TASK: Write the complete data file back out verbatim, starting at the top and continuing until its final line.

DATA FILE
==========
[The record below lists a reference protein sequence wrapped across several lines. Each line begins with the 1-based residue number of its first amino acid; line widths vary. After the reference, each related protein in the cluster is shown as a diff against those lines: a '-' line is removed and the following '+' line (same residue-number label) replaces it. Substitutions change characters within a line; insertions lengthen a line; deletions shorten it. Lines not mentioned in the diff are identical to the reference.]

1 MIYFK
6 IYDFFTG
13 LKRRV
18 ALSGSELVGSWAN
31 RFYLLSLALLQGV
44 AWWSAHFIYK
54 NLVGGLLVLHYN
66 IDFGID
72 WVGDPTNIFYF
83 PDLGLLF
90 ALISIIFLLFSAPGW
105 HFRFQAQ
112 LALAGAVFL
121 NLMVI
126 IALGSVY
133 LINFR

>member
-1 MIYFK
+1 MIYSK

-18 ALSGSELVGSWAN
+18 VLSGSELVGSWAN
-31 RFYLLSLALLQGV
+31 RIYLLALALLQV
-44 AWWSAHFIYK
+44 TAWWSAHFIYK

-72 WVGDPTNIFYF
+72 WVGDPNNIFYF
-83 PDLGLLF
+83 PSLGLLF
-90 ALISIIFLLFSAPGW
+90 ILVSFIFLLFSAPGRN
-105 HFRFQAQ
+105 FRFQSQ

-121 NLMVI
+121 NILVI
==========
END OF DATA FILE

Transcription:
[The record below lists a reference protein sequence wrapped across several lines. Each line begins with the 1-based residue number of its first amino acid; line widths vary. After the reference, each related protein in the cluster is shown as a diff against those lines: a '-' line is removed and the following '+' line (same residue-number label) replaces it. Substitutions change characters within a line; insertions lengthen a line; deletions shorten it. Lines not mentioned in the diff are identical to the reference.]

1 MIYFK
6 IYDFFTG
13 LKRRV
18 ALSGSELVGSWAN
31 RFYLLSLALLQGV
44 AWWSAHFIYK
54 NLVGGLLVLHYN
66 IDFGID
72 WVGDPTNIFYF
83 PDLGLLF
90 ALISIIFLLFSAPGW
105 HFRFQAQ
112 LALAGAVFL
121 NLMVI
126 IALGSVY
133 LINFR

>member
-1 MIYFK
+1 MIYSK

-18 ALSGSELVGSWAN
+18 VLSGSELVGSWAN
-31 RFYLLSLALLQGV
+31 RIYLLALALLQV
-44 AWWSAHFIYK
+44 TAWWSAHFIYK

-72 WVGDPTNIFYF
+72 WVGDPNNIFYF
-83 PDLGLLF
+83 PSLGLLF
-90 ALISIIFLLFSAPGW
+90 ILVSFIFLLFSAPGRN
-105 HFRFQAQ
+105 FRFQSQ

-121 NLMVI
+121 NILVI